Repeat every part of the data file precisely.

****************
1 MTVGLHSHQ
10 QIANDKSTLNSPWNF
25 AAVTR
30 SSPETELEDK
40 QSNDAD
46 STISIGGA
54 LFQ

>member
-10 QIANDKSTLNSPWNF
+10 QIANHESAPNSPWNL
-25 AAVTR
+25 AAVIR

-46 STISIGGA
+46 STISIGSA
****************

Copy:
1 MTVGLHSHQ
10 QIANDKSTLNSPWNF
25 AAVTR
30 SSPETELEDK
40 QSNDAD
46 STISIGGA
54 LFQ

>member
-10 QIANDKSTLNSPWNF
+10 QIANHESAPNSPWNL
-25 AAVTR
+25 AAVIR

-46 STISIGGA
+46 STISIGSA